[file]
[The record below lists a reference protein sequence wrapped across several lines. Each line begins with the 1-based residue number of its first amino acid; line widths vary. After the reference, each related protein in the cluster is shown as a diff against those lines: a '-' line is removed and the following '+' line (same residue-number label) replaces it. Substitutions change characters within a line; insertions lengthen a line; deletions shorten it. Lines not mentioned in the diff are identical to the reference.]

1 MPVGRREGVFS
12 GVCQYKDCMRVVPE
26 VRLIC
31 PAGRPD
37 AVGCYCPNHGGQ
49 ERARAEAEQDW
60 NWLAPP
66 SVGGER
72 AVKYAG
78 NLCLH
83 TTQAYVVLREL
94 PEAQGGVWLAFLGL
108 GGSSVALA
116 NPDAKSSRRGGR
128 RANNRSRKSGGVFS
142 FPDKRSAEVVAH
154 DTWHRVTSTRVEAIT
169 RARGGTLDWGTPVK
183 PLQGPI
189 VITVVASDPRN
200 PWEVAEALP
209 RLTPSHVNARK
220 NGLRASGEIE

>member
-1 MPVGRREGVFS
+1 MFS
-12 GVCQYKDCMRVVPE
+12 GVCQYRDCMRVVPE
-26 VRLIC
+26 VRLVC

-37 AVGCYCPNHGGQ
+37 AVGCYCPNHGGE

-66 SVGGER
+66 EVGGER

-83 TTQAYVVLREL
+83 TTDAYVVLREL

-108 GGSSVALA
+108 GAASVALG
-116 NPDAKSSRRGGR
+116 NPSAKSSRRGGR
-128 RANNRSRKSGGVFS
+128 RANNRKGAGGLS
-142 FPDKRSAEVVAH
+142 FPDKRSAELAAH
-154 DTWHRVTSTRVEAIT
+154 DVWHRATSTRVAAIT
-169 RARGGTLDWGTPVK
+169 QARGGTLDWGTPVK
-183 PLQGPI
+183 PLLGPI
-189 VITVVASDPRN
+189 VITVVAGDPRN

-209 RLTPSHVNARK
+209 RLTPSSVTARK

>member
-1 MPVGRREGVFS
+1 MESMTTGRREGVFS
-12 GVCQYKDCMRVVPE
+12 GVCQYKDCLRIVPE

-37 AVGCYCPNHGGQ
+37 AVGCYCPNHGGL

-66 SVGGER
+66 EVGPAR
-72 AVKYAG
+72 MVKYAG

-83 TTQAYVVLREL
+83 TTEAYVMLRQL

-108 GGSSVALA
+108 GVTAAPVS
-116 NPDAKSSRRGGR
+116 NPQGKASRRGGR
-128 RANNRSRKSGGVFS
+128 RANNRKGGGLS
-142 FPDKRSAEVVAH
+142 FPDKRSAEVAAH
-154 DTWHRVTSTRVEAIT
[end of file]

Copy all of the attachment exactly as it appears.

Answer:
[The record below lists a reference protein sequence wrapped across several lines. Each line begins with the 1-based residue number of its first amino acid; line widths vary. After the reference, each related protein in the cluster is shown as a diff against those lines: a '-' line is removed and the following '+' line (same residue-number label) replaces it. Substitutions change characters within a line; insertions lengthen a line; deletions shorten it. Lines not mentioned in the diff are identical to the reference.]

1 MPVGRREGVFS
12 GVCQYKDCMRVVPE
26 VRLIC
31 PAGRPD
37 AVGCYCPNHGGQ
49 ERARAEAEQDW
60 NWLAPP
66 SVGGER
72 AVKYAG
78 NLCLH
83 TTQAYVVLREL
94 PEAQGGVWLAFLGL
108 GGSSVALA
116 NPDAKSSRRGGR
128 RANNRSRKSGGVFS
142 FPDKRSAEVVAH
154 DTWHRVTSTRVEAIT
169 RARGGTLDWGTPVK
183 PLQGPI
189 VITVVASDPRN
200 PWEVAEALP
209 RLTPSHVNARK
220 NGLRASGEIE

>member
-1 MPVGRREGVFS
+1 MFS
-12 GVCQYKDCMRVVPE
+12 GVCQYRDCMRVVPE
-26 VRLIC
+26 VRLVC

-37 AVGCYCPNHGGQ
+37 AVGCYCPNHGGE

-66 SVGGER
+66 EVGGER

-83 TTQAYVVLREL
+83 TTDAYVVLREL

-108 GGSSVALA
+108 GAASVALG
-116 NPDAKSSRRGGR
+116 NPSAKSSRRGGR
-128 RANNRSRKSGGVFS
+128 RANNRKGAGGLS
-142 FPDKRSAEVVAH
+142 FPDKRSAELAAH
-154 DTWHRVTSTRVEAIT
+154 DVWHRATSTRVAAIT
-169 RARGGTLDWGTPVK
+169 QARGGTLDWGTPVK
-183 PLQGPI
+183 PLLGPI
-189 VITVVASDPRN
+189 VITVVAGDPRN

-209 RLTPSHVNARK
+209 RLTPSSVTARK

>member
-1 MPVGRREGVFS
+1 MESMTTGRREGVFS
-12 GVCQYKDCMRVVPE
+12 GVCQYKDCLRIVPE

-37 AVGCYCPNHGGQ
+37 AVGCYCPNHGGL

-66 SVGGER
+66 EVGPAR
-72 AVKYAG
+72 MVKYAG

-83 TTQAYVVLREL
+83 TTEAYVMLRQL

-108 GGSSVALA
+108 GVTAAPVS
-116 NPDAKSSRRGGR
+116 NPQGKASRRGGR
-128 RANNRSRKSGGVFS
+128 RANNRKGGGLS
-142 FPDKRSAEVVAH
+142 FPDKRSAEVAAH
-154 DTWHRVTSTRVEAIT